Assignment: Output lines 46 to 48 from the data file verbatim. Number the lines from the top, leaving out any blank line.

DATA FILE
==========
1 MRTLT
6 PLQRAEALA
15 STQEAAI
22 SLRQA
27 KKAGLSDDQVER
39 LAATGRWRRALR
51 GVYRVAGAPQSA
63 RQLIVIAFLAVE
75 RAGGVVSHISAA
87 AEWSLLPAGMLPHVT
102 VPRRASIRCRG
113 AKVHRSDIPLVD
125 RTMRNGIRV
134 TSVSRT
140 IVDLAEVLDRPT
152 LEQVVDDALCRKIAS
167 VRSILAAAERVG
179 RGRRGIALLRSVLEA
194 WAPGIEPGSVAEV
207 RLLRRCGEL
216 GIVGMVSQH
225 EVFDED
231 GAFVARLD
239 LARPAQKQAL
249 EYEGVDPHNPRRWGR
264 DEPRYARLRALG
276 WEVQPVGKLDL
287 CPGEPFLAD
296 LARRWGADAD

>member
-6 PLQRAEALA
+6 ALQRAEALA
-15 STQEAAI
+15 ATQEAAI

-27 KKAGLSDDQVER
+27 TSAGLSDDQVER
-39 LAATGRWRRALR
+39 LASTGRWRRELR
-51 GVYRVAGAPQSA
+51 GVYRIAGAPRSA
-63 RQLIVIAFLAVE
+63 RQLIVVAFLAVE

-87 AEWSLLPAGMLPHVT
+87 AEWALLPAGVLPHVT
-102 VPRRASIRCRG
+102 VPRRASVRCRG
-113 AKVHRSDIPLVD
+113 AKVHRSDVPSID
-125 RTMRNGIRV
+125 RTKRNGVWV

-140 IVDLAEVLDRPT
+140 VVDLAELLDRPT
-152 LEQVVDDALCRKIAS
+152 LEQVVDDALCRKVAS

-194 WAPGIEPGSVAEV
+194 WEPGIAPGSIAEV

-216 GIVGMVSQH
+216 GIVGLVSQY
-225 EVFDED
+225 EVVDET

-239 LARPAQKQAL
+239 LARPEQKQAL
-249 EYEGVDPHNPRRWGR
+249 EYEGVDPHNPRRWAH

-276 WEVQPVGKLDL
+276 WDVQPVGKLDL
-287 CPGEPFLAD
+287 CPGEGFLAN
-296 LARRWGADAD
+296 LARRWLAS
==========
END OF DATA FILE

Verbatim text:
+102 VPRRASVRCRG
-113 AKVHRSDIPLVD
+113 AKVHRSDVPSID